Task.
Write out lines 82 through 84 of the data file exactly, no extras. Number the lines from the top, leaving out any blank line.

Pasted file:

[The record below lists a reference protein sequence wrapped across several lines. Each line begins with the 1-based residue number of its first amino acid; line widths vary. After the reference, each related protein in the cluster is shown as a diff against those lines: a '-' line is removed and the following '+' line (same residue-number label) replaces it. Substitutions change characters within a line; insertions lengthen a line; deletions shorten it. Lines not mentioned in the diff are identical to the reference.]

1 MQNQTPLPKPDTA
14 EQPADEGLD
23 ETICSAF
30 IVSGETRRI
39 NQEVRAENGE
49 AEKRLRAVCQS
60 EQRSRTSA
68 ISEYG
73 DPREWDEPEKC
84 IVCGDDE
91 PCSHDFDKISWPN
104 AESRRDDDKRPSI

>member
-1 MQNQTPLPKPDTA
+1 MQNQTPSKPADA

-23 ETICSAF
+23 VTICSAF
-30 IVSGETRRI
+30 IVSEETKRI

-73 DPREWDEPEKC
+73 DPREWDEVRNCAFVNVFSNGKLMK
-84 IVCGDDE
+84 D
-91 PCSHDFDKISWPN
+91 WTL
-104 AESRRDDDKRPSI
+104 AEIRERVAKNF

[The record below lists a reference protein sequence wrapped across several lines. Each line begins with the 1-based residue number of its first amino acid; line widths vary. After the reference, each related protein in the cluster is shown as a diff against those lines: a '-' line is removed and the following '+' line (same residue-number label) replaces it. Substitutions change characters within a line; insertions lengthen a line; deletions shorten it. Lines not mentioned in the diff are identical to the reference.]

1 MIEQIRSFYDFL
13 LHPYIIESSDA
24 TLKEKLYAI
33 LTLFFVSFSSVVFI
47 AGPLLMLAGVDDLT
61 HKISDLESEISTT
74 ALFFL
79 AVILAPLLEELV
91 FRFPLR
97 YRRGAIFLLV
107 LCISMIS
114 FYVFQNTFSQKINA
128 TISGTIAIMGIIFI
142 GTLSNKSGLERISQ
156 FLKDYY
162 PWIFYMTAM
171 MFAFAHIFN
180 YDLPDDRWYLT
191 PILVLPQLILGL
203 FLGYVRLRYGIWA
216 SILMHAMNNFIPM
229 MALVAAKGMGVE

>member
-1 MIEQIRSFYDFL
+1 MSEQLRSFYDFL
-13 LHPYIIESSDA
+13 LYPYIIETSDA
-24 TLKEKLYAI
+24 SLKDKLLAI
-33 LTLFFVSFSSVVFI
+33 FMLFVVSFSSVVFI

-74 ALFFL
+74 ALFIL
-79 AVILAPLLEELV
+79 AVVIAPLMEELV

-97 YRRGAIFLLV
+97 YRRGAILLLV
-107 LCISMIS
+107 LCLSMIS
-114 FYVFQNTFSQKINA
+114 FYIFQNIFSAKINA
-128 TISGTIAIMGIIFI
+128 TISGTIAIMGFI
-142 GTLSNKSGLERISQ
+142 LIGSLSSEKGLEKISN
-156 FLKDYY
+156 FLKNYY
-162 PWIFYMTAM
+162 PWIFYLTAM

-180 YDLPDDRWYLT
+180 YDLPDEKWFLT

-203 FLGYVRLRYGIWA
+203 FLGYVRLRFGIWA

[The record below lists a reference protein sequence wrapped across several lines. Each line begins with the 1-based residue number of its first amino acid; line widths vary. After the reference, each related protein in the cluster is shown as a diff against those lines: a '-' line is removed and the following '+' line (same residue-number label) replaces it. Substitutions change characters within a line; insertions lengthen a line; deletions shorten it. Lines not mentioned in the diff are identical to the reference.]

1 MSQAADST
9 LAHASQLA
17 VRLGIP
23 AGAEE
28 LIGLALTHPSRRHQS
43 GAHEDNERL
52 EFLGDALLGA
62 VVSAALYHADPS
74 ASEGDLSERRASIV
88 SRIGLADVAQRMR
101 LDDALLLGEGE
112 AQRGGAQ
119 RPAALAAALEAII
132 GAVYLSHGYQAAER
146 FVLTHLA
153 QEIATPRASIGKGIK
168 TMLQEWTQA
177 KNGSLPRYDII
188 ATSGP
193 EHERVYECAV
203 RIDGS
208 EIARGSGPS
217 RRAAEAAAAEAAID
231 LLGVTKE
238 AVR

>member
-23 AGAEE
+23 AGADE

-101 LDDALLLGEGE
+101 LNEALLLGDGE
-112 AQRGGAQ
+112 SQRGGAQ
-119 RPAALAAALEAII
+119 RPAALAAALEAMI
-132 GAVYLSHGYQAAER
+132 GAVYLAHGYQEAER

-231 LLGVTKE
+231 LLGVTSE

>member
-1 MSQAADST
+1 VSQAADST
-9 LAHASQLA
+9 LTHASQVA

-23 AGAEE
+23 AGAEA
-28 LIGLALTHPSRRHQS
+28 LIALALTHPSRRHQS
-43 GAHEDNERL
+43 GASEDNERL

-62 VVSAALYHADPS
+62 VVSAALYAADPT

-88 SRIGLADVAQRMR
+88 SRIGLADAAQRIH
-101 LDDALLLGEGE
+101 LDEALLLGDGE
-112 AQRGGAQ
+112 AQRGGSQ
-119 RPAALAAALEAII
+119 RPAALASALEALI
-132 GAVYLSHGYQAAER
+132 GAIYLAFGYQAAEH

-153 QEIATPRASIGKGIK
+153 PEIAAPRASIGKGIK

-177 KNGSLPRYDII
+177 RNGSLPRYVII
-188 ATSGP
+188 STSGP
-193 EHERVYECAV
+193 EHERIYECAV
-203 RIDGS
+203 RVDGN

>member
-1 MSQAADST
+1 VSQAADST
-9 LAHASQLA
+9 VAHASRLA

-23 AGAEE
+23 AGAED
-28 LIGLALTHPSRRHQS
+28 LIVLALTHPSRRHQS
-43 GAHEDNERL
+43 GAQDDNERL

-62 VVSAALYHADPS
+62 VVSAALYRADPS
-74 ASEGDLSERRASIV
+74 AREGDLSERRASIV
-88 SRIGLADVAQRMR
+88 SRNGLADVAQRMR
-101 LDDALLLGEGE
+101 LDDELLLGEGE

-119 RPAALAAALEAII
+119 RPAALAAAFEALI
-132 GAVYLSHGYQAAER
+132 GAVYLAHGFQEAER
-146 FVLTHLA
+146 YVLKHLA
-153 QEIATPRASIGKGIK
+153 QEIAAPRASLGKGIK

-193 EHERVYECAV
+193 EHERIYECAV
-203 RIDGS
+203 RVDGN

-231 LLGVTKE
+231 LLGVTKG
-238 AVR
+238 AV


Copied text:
+203 FLGYVRLRFGIWA

[The record below lists a reference protein sequence wrapped across several lines. Each line begins with the 1-based residue number of its first amino acid; line widths vary. After the reference, each related protein in the cluster is shown as a diff against those lines: a '-' line is removed and the following '+' line (same residue-number label) replaces it. Substitutions change characters within a line; insertions lengthen a line; deletions shorten it. Lines not mentioned in the diff are identical to the reference.]

1 MSQAADST